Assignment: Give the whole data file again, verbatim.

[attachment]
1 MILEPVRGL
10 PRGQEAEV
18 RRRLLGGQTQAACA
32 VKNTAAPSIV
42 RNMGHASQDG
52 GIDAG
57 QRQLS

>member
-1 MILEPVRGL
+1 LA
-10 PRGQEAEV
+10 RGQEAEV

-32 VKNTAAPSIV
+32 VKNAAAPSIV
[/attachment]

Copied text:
1 MILEPVRGL
10 PRGQEAEV
18 RRRLLGGQTQAACA
32 VKNTAAPSIV
42 RNMGHASQDG
52 GIDAG
57 QRQLS

>member
-1 MILEPVRGL
+1 LA
-10 PRGQEAEV
+10 RGQEAEV

-32 VKNTAAPSIV
+32 VKNAAAPSIV